Galax

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Galax urceolata

Galax (Galax urceolata), also known as wandflower or beetleweed, is a slow-growing conifer native to the United States.

Galax Flowers

It is a genus of perennials found primarily in the deep or temperate shade of Appalachian forests. The genus is monotypic, with only one species[1], Galax urceolata.

When this plant grows under deciduous trees, the glossy, cordate leaves turn deep maroon or greenish-red in the winter sun and turn light green again with the onset of spring.

Small pinnate white flowers, arranged in a narrow raceme on a bare stem, rise above the foliage in early summer or late spring.

The flower stems are 8 to 15 inches tall. It is grown as a shade-tolerant groundcover and is often found in its range in oak pine, hickory oak, and northern and mixed deciduous forests.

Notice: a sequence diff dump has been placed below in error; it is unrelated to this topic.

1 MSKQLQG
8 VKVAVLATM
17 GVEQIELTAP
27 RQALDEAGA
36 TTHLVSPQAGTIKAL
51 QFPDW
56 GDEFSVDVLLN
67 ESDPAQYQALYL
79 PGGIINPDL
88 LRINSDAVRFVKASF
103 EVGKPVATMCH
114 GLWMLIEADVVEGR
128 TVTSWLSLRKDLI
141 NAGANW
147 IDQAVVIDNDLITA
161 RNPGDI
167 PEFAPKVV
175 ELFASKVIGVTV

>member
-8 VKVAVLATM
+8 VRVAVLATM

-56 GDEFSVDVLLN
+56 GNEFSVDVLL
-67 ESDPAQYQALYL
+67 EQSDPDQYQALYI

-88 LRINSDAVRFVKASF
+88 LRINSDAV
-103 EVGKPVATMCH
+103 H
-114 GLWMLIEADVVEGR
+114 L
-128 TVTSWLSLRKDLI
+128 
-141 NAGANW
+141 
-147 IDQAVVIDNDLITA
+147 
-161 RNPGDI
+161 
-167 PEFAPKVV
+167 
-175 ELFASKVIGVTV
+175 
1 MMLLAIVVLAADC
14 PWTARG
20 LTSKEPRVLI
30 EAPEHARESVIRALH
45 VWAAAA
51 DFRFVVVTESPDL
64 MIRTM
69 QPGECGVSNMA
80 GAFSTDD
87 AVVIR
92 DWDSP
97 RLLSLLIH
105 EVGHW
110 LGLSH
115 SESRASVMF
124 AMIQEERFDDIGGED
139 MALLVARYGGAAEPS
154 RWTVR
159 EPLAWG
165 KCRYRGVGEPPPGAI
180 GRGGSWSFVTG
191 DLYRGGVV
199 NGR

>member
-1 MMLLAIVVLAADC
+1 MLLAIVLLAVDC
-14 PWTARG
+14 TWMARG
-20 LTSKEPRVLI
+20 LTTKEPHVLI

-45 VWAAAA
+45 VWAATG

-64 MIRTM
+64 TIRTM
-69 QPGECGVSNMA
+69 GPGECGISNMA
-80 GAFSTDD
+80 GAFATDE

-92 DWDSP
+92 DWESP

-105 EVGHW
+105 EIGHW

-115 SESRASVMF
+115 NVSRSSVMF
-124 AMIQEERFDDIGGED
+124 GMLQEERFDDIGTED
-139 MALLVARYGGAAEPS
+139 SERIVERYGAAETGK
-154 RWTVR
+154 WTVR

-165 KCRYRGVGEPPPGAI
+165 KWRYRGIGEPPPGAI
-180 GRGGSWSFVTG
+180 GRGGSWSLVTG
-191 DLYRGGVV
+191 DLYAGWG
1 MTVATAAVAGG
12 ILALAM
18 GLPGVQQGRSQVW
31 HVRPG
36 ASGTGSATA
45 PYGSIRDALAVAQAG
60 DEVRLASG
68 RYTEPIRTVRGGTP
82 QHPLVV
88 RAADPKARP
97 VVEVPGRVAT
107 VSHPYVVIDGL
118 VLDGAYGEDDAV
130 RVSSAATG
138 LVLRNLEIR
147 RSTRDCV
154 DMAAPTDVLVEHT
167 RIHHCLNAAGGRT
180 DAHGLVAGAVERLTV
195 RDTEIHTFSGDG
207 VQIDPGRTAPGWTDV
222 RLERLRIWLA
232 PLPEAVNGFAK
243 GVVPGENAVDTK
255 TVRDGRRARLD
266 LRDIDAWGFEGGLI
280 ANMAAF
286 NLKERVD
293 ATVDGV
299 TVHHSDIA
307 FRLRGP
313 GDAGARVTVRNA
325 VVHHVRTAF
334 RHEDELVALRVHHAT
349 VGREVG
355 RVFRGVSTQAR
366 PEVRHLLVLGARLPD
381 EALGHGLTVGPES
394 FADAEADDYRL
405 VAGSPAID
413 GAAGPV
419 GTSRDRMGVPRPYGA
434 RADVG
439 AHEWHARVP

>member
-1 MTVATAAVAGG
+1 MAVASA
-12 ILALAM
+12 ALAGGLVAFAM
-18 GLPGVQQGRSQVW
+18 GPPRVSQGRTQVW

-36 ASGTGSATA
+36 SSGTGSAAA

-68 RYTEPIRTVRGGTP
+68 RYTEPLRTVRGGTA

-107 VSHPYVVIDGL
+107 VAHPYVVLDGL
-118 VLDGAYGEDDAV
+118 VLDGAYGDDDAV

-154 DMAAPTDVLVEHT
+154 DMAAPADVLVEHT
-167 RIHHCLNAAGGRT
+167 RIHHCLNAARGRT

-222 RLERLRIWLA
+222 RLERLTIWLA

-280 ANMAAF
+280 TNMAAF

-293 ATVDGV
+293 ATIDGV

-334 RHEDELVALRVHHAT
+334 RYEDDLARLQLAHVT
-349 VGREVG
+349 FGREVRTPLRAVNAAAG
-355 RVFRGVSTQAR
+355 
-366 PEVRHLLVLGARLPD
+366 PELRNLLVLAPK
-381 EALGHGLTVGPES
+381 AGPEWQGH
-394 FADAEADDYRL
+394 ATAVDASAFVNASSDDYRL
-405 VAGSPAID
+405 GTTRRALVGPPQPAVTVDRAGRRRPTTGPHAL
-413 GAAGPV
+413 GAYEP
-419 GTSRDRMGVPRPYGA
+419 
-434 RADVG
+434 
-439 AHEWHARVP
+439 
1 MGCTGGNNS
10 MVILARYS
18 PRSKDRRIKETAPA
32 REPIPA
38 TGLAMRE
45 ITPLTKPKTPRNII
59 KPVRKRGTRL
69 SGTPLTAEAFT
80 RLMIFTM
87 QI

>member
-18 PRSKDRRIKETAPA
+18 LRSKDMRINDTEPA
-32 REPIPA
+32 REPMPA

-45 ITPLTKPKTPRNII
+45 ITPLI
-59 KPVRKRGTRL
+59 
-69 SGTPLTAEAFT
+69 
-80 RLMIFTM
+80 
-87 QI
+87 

Suggested Reading: Various flowers

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BioExplorer.net. (2021, December 08). Galax. Bio Explorer. https://www.bioexplorer.net/plants/flowers/galax/.
BioExplorer.net. "Galax" Bio Explorer, 08 December 2021, https://www.bioexplorer.net/plants/flowers/galax/.
BioExplorer.net. "Galax" Bio Explorer, December 08 2021. https://www.bioexplorer.net/plants/flowers/galax/.
Key References
  • [1]“Lady Bird Johnson Wildflower Center – The University of Texas at Austin”. Accessed November 09, 2021. Link.

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